This fall, Mercy University welcomed approximately 75 educators representing 12 local school districts for the Center for STEM Education’s annual K-12 STEM Educator Conference at the Westchester Campus. Sponsored by biotechnology company Regeneron, the conference aims to help educators across the region build a network of fellow STEM educators and get new ideas about how to deliver effective STEM education that will deepen their impact with their diverse students. Since its launch in 2016, the conference has reached over 625 educators.
In the first set of sessions, attendees learned about topics such as STEM activities for the kindergarten classroom and a tower engineering project for middle and high schoolers. Then, keynote speaker Aspen Meineke, program director at The Coding Space, spoke about helping students find entry points into STEM. During a break for lunch, attendees explored the exhibitor hall to meet representatives from organizations such as the Teatown Lake Reservation and explore a poster session where teachers presented initiatives and research such as urban gardens and the history of scientific racism. Attendees were also invited to participate in a scavenger hunt to find clues and win prizes. A second set of sessions — on topics such as computer science and social-emotional learning — capped off the day.
“It's really important for educators to come together in person and establish a human connection, have those casual conversations about STEM and build a network to learn from,” said Meghan Marrero, Ed.D., co-director of the Center for STEM Education and professor of secondary science education. “And we intentionally make sure that educators are the ones presenting.”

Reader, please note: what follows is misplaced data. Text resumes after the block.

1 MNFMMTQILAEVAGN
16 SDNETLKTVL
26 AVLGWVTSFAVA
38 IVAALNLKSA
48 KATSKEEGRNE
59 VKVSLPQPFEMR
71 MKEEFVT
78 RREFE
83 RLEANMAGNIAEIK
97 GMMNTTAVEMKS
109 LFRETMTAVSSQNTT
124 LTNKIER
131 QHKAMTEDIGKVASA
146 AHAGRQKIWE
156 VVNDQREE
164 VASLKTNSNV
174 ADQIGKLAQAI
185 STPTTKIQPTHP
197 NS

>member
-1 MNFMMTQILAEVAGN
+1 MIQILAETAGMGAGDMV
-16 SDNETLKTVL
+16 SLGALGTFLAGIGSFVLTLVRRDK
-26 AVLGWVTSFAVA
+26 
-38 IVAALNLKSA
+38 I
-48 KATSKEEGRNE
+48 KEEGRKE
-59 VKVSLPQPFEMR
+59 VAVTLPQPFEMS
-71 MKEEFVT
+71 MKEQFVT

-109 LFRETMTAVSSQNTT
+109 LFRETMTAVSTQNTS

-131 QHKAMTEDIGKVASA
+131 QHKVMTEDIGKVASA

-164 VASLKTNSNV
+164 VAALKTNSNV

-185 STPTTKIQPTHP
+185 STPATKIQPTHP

Kimberly Whyte ’18 — a Mercy University Intensive STEM Teacher Initiative (MISTI) Scholar and high school science teacher at Charter School of Educational Excellence in Yonkers, New York — is an example of an educator who built a rich network at the conference and leveraged it to deepen her impact in her classroom. Last year at the conference, she presented on urban school gardens. She also met the director of education of the Sarah Lawrence College Center for the Urban River at Beczak and ended up bringing her students there to do a project on water chemistry and biodiversity. The Center for STEM Education helped Whyte secure grant funding to make that project possible. At this year’s conference, Whyte met the director of education at the Children’s Environmental Literacy Foundation who may be able to help her plan and fund a civic science project.
“It’s really beneficial to go to this conference,” Whyte said. “I make important connections every year. I get to see old friends and make new ones. And I get new ideas on how to improve the projects I do with students.”
Anny Vanegas — a STEM Master Teacher Fellow and a third-grade teacher at Columbus Elementary School in New Rochelle, New York — is another educator who has seen the benefits of attending the conference for years. “I really wanted to get new ideas, learn more about the pedagogy of science and be around like-minded people,” she said. “I was hungry for that. When I heard about this conference that’s right in my backyard and very affordable, I jumped at the chance to attend.”
This year, she presented on Family Learning and Outreach for Research and Education in STEM (FLORES), an initiative in which she invites her students and their families to school in the evening to participate in science experiments together. With sessions led in both Spanish and English, this initiative aims to make STEM content more accessible to underrepresented students and their families.
“The conference is such a great way to connect with others who are passionate about science,” Vanegas said. “That lights the passion in you too! You're getting ideas, you're sharing ideas, you're forming a network, you're bringing things back into your classroom — it rejuvenates you.”
Mercy’s Center for STEM Education creates opportunities for groups typically underrepresented in STEM to engage in enrichment activities for learning, career readiness, enjoyment and growth.
To learn more about the Center for STEM Education, click here.